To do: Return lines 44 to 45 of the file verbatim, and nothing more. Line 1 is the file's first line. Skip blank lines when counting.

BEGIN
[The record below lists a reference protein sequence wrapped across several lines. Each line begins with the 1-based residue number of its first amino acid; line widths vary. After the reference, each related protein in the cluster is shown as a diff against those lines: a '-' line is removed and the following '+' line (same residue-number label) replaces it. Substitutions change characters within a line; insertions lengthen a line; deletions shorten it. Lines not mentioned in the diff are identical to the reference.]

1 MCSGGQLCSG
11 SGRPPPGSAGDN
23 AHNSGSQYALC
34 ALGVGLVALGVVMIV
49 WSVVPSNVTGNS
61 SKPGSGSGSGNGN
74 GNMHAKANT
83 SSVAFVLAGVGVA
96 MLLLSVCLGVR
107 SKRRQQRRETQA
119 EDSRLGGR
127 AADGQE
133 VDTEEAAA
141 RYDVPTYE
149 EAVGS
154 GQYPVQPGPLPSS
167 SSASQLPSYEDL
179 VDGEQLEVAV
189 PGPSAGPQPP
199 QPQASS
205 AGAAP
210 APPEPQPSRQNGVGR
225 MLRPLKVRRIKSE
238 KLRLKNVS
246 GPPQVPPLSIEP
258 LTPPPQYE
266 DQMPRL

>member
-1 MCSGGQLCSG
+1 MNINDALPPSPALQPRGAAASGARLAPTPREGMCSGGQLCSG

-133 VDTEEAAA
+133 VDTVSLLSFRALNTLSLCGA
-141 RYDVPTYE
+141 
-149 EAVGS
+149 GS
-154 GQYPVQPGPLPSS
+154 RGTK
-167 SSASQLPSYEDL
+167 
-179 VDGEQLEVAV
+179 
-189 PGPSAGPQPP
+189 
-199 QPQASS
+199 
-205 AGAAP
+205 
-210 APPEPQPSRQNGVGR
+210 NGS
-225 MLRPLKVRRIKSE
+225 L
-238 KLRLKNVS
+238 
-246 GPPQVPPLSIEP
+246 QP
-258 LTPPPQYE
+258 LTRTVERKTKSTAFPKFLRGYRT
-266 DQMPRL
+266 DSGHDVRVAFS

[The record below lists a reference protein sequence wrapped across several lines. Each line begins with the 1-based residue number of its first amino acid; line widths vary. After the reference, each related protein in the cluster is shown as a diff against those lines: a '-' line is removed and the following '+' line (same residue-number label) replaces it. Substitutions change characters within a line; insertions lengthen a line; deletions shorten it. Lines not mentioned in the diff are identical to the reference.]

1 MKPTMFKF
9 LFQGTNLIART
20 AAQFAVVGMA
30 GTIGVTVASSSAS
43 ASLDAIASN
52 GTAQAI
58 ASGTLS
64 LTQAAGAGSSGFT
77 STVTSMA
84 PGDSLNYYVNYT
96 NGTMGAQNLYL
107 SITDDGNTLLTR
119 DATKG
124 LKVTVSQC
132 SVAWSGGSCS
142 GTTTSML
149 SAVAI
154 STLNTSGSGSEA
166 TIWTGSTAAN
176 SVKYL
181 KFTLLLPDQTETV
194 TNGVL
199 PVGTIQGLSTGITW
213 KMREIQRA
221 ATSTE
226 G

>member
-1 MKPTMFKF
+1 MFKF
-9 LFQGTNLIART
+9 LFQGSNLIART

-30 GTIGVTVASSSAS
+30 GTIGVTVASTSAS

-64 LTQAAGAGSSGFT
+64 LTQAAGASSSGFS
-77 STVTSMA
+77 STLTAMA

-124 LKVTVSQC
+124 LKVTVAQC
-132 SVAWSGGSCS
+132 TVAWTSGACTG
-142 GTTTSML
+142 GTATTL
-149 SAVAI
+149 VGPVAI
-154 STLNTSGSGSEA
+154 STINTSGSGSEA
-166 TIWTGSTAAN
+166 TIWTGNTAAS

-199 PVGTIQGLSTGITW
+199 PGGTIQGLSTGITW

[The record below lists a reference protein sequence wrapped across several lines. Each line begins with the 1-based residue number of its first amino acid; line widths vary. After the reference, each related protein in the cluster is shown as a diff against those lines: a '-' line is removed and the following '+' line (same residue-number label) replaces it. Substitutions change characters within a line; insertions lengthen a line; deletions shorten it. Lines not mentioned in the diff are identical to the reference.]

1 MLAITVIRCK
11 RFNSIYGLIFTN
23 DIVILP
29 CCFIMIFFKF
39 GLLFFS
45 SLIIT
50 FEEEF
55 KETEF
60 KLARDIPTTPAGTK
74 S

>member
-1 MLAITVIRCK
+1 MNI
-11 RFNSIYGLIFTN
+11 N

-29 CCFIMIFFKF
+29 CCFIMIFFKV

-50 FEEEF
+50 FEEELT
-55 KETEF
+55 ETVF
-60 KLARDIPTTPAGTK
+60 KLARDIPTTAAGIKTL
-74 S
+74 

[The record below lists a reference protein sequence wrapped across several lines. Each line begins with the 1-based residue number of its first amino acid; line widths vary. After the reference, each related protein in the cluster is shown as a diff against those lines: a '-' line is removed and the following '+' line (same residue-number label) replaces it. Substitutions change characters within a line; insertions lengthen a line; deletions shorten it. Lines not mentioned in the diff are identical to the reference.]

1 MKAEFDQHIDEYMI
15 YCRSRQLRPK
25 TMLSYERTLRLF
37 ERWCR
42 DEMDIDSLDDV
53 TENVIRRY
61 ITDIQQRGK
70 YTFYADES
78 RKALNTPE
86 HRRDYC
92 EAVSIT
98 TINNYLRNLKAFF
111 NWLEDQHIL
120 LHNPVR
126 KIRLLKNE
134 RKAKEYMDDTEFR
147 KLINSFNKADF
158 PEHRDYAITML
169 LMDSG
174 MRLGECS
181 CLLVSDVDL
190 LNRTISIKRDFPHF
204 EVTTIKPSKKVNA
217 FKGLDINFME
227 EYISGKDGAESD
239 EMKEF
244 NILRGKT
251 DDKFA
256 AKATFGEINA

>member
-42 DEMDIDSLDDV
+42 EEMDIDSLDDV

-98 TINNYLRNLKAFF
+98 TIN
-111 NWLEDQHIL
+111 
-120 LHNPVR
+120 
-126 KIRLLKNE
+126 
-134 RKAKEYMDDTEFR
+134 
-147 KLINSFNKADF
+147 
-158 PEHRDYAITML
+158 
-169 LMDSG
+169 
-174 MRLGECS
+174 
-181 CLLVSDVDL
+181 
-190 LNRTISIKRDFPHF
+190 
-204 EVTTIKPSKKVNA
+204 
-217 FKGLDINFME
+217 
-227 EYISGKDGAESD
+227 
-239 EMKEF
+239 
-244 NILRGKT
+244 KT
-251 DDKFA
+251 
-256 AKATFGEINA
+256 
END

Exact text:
-189 PGPSAGPQPP
+189 